AEA is getting $5 million in stimulus cash, New York State's Department of Housing and Community Renewal said.
But smaller organizations like Sustainable South Bronx (SSBx) are struggling to get their foot in the door as community colleges, better-established outfits like AEA and trade unions compete for the same funds. Most organizers say they are getting by on smaller grants from foundations.
"I'll be very honest, we have no government grants except for one small one," said Annette Williams, director of SSBx's BEST for Buildings Academy (BEST stands for Bronx Environmental Stewardship Training). "We rely on foundation grants and stuff like that for our programs to work, so we're now gearing up to go into all these other grants that we see coming in."
SSBx executive director Miquela Craytor said her agency's only direct link to federal funding is a $30,000 grant from the Department of Labor's Women's Bureau. Though BEST for Buildings is tailored toward the much larger federal Weatherization Assistance Program, SSBx only gains access to that money by sending its students to Dean's classes at AEA.
Craytor said she is determined to fight the bureaucracy and tap those funds directly. In the meantime, a budding partnership with the Manhattan-based Consortium for Worker Education, recently awarded a Pathway out of Poverty grant to host training in the South Bronx, holds more short-term promise.
Targeting pollution, unemployment
The son of Dominican immigrants, Pichardo was born in Washington Heights but grew up in Hunts Point, South Bronx, a neighborhood whose concentration of drugs and prostitution was highlighted in a 2002 HBO documentary. After an abbreviated stint at a Florida college, he returned to the Bronx and settled in Concourse Village, home of Yankee Stadium.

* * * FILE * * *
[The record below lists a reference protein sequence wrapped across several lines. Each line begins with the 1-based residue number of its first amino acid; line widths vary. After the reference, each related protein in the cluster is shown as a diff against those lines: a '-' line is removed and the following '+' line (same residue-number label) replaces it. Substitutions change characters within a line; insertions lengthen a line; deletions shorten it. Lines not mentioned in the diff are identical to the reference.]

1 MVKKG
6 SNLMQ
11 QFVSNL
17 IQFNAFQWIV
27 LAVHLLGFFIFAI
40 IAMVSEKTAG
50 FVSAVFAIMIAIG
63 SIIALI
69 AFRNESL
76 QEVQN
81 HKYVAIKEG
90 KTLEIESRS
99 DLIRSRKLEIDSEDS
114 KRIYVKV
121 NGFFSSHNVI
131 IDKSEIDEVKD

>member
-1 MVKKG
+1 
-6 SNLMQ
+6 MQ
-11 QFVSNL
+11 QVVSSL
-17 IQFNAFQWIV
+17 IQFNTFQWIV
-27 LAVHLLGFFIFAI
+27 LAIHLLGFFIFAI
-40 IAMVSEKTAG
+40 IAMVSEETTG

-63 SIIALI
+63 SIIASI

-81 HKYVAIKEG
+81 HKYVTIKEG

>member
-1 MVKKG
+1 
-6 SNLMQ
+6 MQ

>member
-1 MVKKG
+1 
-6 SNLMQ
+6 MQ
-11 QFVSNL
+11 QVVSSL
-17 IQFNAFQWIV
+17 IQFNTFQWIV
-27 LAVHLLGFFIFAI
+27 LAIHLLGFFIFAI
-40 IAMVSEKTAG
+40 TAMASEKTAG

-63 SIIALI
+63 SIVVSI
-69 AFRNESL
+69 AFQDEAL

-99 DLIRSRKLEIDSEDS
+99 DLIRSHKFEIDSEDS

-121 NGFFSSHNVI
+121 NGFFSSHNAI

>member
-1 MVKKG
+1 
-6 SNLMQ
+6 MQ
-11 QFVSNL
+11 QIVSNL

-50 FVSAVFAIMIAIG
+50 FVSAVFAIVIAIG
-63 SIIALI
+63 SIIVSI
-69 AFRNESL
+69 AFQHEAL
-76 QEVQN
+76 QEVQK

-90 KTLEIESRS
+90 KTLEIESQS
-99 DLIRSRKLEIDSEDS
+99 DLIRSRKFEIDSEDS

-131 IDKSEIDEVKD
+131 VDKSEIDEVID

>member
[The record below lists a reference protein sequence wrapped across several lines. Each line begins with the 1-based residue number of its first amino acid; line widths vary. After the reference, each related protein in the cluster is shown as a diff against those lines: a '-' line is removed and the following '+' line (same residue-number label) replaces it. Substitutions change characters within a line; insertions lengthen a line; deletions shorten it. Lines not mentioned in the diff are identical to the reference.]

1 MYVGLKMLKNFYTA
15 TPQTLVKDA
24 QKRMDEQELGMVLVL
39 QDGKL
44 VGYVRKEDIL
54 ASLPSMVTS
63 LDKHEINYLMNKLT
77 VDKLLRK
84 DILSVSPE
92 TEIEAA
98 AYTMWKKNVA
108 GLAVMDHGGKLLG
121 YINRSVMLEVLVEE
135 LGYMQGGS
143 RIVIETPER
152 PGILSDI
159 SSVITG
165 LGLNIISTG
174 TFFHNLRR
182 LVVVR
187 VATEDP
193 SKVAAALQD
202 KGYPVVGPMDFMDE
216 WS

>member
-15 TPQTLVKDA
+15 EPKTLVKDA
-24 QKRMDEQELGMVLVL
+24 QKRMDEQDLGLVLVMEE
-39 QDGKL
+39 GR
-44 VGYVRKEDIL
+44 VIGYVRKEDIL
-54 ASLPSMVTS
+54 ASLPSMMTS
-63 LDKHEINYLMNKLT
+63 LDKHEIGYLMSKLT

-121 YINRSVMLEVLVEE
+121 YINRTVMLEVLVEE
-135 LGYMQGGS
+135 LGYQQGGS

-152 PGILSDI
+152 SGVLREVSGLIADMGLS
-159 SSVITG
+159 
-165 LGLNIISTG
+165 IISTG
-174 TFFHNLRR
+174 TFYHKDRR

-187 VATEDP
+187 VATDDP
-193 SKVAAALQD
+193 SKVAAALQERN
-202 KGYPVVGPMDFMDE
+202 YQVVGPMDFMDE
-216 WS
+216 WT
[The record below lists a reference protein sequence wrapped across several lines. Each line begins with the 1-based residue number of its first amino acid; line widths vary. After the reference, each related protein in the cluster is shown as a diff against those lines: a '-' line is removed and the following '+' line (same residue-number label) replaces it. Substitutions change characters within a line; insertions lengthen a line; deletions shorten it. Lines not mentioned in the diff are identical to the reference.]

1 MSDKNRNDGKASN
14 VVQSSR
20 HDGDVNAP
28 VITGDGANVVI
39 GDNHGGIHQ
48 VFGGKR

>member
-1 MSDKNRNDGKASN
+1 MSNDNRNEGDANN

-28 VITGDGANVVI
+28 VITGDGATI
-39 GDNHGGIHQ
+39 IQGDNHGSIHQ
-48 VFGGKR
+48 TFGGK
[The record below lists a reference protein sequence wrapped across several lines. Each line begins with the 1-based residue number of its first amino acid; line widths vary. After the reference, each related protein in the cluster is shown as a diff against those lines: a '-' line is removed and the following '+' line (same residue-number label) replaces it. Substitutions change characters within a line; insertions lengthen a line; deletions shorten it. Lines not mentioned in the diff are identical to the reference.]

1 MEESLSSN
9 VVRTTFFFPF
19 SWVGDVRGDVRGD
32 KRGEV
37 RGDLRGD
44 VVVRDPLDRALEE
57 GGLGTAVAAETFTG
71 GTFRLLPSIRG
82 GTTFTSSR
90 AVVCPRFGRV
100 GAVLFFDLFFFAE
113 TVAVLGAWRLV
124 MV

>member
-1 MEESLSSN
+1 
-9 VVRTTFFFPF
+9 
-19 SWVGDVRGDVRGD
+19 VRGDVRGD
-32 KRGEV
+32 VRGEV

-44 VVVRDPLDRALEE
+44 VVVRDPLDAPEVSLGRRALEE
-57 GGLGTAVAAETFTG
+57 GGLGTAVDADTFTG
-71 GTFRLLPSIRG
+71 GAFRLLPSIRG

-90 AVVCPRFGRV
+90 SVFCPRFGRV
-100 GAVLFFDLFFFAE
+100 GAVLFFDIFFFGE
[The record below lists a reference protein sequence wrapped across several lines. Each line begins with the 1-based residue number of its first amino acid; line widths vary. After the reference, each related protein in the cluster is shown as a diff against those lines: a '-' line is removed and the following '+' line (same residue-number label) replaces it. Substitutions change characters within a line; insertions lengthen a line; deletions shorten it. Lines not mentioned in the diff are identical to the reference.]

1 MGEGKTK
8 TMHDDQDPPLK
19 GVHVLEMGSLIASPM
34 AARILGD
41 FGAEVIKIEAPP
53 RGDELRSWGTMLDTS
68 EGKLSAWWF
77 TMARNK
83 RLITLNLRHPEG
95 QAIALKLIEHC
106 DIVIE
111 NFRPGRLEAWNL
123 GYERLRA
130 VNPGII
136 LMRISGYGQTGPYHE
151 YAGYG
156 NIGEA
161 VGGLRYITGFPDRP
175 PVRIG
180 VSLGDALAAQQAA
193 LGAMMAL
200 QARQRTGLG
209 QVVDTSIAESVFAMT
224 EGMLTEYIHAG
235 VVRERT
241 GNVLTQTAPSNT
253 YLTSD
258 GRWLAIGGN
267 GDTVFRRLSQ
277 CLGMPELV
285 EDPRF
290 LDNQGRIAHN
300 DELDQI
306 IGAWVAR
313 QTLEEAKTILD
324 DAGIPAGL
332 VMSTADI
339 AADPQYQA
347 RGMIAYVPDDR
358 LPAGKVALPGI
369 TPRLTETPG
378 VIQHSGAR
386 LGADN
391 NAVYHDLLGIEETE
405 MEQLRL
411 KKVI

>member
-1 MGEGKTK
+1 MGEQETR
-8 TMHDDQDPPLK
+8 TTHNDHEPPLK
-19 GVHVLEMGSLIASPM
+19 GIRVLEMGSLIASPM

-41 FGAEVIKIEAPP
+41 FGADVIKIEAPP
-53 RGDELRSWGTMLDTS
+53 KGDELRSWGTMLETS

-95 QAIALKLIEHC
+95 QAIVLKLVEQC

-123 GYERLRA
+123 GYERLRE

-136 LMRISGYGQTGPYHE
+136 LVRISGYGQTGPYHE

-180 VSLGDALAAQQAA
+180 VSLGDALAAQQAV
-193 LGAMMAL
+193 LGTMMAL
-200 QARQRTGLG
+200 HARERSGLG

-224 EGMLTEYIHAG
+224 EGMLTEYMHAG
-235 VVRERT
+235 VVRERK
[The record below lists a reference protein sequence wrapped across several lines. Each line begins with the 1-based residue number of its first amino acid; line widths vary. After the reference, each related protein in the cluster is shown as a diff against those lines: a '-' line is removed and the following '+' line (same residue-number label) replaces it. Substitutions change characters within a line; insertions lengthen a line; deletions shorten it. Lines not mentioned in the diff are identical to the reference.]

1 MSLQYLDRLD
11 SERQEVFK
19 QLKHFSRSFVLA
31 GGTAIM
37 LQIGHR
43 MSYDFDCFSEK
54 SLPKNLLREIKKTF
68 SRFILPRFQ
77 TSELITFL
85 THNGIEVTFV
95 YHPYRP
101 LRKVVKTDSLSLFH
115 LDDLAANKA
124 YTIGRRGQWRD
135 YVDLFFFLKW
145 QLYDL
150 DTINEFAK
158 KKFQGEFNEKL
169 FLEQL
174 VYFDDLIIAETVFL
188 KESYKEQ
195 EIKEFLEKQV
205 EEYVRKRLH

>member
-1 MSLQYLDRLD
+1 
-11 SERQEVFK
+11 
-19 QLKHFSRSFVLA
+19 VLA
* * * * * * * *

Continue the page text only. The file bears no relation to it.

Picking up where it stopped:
The stocky 5-foot-6 Pichardo happily held a string of odd jobs that allowed him to use his hands, until the Wall Street crash of 2008. He has been unemployed ever since.
So when there was an opportunity last year to enroll at the Apex Technical School in Manhattan for training as an electrician, Pichardo jumped at the chance. He has a little more than a year left of training ahead of him there.
He has also enrolled in the BEST for Buildings Academy for a four-month crash course in heating, ventilating and air conditioning (HVAC) and energy auditing. The course includes certification in asbestos removal and hazardous waste handling and OSHA's 10-hour safety training.
While some SSBx trainees have some hands-on experience in building work and construction, many come in cold, with a desire to find a new career path or to change their lives. SSBx acknowledges welcoming ex-convicts, anyone who passes an initial screening: a check for a high school diploma or GED, an assessment of writing and math skills, and an interview.
Eleven weeks into the 17-week program, two of 21 enrolled in Pichardo's class have dropped out of the program.
"These guys and girls that are in our training program fit the whole range of what this new 'green collar' job movement is," BEST director Williams said.
The weatherization push has two bottom lines. The first is to provide opportunities for full-time, long-term work in the Bronx, which has a 12.5 percent unemployment rate, one of the nation's highest. The second is providing a local environmental boost.
While the South Bronx has long had a reputation as one of the city's most dangerous boroughs -- Pichardo said he knew many who were afraid to walk alone even in daylight -- it is also considered one of the most polluted.
A hub of warehouses and freeway interchanges, Hunts Point is visited by some 20,000 large trucks a day, each of them spewing diesel fumes. The Bronx River was long treated as an open sewer. And rates of asthma and other health problems among South Bronx residents are worse than elsewhere in the city.